Staffing Management

Dear Workforce How Could Our Not-for-Profit Accurately Predict Future Skills Needs?

By Staff Report

Jan. 18, 2011

Dear Peering Into the Future:

I applaud your inquiry. Rarely do human resources professionals take time to understand the importance of recruiting future skills. For a not-for-profit in the recreational field, there are three main categories of skills you will want your people to have as you move into the future: people skills, technology skills and developmental skills.

Because you will probably continue to rely on sponsorship, you will want your development people to have excellent powers of persuasion. This skill will also be helpful in recruiting new members as well as new employees. Hint: Have your internal and your external marketing people work together so that your employer brand and your organizational brand are aligned. (Sometimes not-for-profits forget this important step.)

Also in the area of people skills: You will need good leaders as well as good followers. As you grow, you will need people who are good at working in teams to accomplish projects. When you are ready to expand to a second club, you will need people who are good at establishing systems and procedures in new environments. You can recruit for these particular skills by using behavioral interviewing.

Second, as we all know, technology is becoming more and more important in recreation and fitness. You will want to hire some people who are familiar with the “latest and greatest” in gaming and simulations. Today, it’s the PlayStation, Wii and the Xbox. Who knows what tomorrow’s technology will bring? Hire people who pride themselves in staying on the leading edge. They will probably be members of the millennial generation—sometimes called Generation Y.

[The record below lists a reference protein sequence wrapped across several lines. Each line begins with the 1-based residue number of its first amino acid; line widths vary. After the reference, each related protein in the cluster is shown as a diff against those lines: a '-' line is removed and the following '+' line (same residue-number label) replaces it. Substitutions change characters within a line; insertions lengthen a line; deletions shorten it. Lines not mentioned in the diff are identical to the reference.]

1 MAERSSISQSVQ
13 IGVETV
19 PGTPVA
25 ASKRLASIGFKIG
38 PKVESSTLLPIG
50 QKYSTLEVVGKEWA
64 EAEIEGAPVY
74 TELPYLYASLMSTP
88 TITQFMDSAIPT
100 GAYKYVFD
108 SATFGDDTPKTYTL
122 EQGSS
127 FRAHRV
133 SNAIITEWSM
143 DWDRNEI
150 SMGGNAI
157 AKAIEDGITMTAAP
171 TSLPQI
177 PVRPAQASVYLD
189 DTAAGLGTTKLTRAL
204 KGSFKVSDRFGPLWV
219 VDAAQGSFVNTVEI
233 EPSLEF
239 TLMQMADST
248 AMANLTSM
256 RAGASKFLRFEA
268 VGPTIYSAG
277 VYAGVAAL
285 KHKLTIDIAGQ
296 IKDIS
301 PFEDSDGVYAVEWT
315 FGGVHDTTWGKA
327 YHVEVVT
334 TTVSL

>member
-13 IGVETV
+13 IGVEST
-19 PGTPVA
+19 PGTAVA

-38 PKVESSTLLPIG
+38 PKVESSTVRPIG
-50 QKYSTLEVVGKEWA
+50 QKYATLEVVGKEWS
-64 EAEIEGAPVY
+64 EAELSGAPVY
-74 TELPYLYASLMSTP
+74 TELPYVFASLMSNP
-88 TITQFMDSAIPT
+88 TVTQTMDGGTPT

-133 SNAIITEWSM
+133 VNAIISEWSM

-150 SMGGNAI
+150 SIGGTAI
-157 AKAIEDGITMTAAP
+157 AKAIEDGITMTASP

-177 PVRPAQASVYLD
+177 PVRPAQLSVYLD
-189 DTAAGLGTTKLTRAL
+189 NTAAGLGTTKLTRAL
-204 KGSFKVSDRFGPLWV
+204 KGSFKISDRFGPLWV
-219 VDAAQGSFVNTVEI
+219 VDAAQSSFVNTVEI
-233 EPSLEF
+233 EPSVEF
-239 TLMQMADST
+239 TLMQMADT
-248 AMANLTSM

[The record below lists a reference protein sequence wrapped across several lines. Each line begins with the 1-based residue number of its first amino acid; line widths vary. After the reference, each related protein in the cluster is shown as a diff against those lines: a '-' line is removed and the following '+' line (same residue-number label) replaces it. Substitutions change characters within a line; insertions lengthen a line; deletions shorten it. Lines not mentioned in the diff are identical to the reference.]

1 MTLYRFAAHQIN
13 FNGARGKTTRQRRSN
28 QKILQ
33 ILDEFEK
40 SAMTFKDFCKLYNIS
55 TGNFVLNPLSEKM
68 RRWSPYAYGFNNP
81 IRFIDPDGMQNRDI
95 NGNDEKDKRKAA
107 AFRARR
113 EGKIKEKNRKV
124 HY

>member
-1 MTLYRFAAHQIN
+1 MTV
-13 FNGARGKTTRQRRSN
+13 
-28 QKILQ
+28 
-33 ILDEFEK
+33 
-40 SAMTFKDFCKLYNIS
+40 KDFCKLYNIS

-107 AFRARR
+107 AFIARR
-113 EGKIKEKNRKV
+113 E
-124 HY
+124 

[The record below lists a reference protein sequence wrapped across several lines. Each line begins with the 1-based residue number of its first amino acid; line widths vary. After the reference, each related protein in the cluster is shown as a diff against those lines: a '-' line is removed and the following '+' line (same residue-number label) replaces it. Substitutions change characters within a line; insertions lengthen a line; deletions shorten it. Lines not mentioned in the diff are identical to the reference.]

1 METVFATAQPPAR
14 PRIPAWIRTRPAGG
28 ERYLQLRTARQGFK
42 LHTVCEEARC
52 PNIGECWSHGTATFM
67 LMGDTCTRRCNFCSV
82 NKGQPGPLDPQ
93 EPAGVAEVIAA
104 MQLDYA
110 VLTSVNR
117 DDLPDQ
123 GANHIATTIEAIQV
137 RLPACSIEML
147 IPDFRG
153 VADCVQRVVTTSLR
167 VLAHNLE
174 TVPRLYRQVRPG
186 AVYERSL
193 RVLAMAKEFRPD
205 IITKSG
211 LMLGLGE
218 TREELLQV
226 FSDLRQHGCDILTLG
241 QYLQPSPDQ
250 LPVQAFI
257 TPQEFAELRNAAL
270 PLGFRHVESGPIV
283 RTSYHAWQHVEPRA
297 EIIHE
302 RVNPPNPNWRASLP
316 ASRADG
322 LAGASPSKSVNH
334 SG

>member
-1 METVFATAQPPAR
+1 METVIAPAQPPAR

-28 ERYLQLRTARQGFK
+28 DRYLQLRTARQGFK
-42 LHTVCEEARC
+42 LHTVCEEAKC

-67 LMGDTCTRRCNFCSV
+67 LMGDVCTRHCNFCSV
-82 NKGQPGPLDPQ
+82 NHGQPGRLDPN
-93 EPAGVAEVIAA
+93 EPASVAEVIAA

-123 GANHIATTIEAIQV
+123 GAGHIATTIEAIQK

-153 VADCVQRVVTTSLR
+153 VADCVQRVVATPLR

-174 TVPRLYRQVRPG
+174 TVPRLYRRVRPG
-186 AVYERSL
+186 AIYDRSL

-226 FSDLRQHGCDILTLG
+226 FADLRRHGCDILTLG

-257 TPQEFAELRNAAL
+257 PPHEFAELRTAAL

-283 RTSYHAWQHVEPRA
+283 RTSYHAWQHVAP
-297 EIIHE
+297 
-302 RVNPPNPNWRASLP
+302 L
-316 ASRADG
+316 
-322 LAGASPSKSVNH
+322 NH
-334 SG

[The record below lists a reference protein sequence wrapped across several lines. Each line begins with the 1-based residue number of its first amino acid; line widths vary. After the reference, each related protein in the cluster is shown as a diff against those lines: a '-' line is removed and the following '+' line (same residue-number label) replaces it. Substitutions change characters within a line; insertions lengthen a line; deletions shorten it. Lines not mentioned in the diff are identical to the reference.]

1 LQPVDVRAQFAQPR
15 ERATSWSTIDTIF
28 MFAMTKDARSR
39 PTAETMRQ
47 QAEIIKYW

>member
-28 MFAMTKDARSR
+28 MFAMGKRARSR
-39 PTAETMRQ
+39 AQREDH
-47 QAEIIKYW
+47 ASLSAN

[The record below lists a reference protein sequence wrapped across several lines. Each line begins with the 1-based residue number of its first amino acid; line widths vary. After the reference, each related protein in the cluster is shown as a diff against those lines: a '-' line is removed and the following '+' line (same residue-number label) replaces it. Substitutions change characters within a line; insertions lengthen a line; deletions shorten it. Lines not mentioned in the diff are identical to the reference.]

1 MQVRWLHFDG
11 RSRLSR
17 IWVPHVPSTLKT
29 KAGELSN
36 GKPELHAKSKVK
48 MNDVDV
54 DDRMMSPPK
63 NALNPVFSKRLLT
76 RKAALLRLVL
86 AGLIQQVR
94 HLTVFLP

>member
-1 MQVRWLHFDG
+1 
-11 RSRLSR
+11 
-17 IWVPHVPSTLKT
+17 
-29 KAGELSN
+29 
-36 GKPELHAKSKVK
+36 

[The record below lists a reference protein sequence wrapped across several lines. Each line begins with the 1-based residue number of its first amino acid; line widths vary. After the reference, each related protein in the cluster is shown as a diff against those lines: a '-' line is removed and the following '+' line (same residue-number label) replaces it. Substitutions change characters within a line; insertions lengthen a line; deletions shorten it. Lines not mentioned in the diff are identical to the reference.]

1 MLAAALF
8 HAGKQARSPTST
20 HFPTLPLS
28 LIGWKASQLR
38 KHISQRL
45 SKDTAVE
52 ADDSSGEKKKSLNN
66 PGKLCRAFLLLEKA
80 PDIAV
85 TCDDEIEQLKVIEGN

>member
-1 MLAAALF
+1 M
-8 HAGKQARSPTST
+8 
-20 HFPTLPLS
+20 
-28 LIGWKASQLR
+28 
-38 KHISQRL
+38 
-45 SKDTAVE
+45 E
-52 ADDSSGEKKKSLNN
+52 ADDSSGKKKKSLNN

To repair these systems and your increasingly sophisticated machines in the club, you will also need people who are good (and fast) technicians. Machine downtime discourages people from visiting your club, so you will want to have any broken machines up and running as soon as possible. Be sure to include a practical test in your pre-employment candidate assessment. (One of the worst hires I ever made was when I believed a young woman whose résumé said that she was able to program in HTML; I didn’t find out until after I hired her that she thought being able to use Dreamweaver was the same as being able to program from scratch.)

Finally, you will want to hire people who have the ability to develop and grow, so that they may grow with your organization. Many of the jobs that will exist in 10 years do not exist now. Hire people who are adaptable and who not only can learn new things, but also enjoy learning them as well. And although in your area of recreation you will hire many young people, do not dismiss your candidates from other generations. What is most important is that the candidates want to keep developing themselves.

SOURCE: Joyce Gioia, strategic business futurist, The Herman Group, Austin, Texas

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The information contained in this article is intended to provide useful information on the topic covered, but should not be construed as legal advice or a legal opinion. Also remember that state laws may differ from the federal law.

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